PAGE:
“Syracuse is everything I hoped it would be and more. I can’t imagine myself loving a school more than I love Cuse. The best part is our school spirit,” said sophomore Leigh Ann Rossetti. Syracuse students truly do bleed orange. Ask any student and they will tell you that Duke mean skip day, Otto will become your new best friend and the Dome will soon feel like home. Afraid of the color? I felt that way before I set foot on campus. The most notable advice I received from each of my college visits was that nobody looks good in orange, therefore everyone looks good in orange. Get ready to deck out in bright orange and cheer as loud as you can. “I think Syracuse is all I thought it would be… Everyone is so friendly and truly has so much energy inside and outside of the Carrier Dome,” said sophomore Ariel Hylton. And now it’s time for you to create your own memories and see how amazing you look in orange.
Want more? Read on for the good, the bad and the best kept secrets at Syracuse.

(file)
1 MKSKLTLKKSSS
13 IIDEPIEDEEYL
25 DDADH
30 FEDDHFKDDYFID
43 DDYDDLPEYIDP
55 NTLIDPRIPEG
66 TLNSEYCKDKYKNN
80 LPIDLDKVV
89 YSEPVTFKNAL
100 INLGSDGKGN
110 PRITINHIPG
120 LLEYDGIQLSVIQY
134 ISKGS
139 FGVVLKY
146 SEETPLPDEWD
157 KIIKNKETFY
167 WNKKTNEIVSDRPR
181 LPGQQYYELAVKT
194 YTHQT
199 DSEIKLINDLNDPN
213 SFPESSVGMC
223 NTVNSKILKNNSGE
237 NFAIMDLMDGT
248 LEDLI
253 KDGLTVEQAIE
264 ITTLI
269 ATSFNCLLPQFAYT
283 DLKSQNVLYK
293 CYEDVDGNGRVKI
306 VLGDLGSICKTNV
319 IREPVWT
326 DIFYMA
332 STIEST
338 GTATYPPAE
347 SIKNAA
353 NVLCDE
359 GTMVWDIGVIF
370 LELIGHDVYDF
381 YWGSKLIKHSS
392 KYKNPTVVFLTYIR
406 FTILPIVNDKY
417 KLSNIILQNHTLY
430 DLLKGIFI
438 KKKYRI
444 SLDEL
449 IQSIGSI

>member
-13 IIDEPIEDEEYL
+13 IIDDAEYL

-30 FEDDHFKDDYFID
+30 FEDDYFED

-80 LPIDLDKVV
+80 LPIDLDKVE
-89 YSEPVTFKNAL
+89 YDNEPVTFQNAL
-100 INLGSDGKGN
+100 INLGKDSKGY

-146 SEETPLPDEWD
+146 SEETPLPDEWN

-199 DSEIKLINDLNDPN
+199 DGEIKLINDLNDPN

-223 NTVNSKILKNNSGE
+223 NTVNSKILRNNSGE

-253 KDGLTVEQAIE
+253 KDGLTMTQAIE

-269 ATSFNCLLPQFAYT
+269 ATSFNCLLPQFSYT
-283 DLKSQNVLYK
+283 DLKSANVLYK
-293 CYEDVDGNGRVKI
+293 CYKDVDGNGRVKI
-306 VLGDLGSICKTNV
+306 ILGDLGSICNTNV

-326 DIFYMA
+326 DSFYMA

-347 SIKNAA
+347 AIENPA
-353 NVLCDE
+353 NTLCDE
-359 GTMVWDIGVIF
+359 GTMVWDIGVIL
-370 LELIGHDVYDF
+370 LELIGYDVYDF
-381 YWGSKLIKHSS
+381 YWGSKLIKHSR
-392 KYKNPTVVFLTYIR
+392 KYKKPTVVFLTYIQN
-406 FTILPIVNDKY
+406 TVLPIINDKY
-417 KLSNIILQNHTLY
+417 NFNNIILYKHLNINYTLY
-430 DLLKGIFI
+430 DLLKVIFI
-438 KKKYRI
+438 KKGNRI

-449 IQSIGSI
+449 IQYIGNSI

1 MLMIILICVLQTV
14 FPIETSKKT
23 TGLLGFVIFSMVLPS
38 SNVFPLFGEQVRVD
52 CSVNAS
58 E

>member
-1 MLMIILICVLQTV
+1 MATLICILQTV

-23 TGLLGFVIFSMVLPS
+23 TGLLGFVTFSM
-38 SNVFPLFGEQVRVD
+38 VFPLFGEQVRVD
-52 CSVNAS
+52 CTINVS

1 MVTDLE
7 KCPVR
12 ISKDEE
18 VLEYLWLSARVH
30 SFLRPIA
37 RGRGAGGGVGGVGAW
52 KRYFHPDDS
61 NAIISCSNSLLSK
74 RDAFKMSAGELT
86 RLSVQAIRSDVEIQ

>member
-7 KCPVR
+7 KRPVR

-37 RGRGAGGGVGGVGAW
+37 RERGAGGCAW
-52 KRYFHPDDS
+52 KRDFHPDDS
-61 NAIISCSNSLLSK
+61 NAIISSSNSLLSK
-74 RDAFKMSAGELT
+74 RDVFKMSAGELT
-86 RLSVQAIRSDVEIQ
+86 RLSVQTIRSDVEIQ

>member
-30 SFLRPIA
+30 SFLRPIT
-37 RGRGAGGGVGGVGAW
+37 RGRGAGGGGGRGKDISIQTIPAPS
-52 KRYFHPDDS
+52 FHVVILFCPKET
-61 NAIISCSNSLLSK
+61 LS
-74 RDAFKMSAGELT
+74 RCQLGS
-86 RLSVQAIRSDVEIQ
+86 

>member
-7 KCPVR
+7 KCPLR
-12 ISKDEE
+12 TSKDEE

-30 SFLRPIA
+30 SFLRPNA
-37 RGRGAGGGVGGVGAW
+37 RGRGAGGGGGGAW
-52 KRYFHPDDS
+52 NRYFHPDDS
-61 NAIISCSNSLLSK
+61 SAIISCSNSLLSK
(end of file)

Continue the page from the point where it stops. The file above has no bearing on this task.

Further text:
Written by Amelia Lytle.
College orientation can answer a lot of basic college questions, like what majors you can pursue, how many students attend the school and whether your college has Greek life. But you’ll always find some questions the college just can’t—or won’t— answer. Orientation doesn’t really give you honest, specific and helpful opinions on what makes a school great, or not so great. Whether you need to know about the nightlife, where they serve the best brunch food or how much walking you’ll really do, we’ve got you covered with all things Syracuse.
Here’s what freshmen didn’t expect when coming to ‘Cuse.
11. Hidden Study Spots